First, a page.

Beating a field that included both Spieth and McIlroy to triumph in the HSBC Champions in Shanghai has seen his expectation levels rise. This may only be the fifth major of Knox’s career, but he’s certainly not heading there just to soak up the atmosphere and smell those lovely flowers.
“I was aware my HSBC win got me into Augusta, but it took some time to sink in due to the emotion of winning my first PGA Tour title and the million things that were going on in my head that day,” said Knox, who paid his first visit to the course in February and is planning to pick Lyle’s brains about the unique test it provides in one of his practice rounds before the gun goes on Thursday morning.
“I feel my career is on track and I am a big believer in that there is no need to rush things. You are ready when you are ready. I would have loved, of course, to be playing at Augusta National five years ago, but then if it takes me five more years to feel comfortable to maybe win one Masters, then fine.
“I clearly have a great chance of also getting back to Augusta next year through my FedEx Cup standing (he was lying fifth before the Shell Houston Open which concludes today), so this year will be a good year to learn the course and everything that goes on around the Masters, though I may play great on my first visit, you never know.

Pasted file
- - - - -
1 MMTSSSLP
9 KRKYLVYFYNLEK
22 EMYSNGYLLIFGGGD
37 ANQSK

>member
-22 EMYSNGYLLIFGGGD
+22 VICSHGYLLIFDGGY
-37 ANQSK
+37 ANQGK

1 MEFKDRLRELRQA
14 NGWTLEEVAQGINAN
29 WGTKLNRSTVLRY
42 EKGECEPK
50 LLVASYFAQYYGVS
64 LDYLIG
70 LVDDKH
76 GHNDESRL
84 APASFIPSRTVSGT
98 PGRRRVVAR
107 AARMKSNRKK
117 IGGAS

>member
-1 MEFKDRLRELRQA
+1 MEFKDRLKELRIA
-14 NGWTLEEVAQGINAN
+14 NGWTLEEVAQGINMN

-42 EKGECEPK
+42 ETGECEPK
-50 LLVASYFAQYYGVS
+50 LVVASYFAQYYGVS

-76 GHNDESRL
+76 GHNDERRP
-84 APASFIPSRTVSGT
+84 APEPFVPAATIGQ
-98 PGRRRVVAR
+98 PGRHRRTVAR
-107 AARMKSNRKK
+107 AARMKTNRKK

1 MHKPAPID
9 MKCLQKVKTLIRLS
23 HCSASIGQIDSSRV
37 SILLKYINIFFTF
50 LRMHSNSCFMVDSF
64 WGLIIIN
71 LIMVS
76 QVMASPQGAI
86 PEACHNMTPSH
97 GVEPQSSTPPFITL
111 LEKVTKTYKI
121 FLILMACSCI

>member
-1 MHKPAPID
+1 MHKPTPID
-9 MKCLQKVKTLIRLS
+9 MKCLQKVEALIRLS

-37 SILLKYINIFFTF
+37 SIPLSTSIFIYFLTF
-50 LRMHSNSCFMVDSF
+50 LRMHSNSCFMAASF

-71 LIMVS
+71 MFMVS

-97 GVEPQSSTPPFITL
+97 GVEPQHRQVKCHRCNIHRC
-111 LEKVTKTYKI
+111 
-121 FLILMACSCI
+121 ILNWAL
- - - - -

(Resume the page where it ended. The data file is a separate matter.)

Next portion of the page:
“People say it takes playing a few times at Augusta to get to know the course properly, and I don’t disagree with that, but then if you hit good shots, you hit good shots.
“And I will not be going to Augusta with the goal of just making the cut as I have set the bar higher than that, even though I have only played in four majors, and I’ve made the cut in one. Of course, making the cut would ensure a nice little pay cheque but, with the HSBC win behind me, I feel I am getting better and stronger with every tournament I contest. So it will not be just about showing up at Augusta to make the cut because I am better than that.”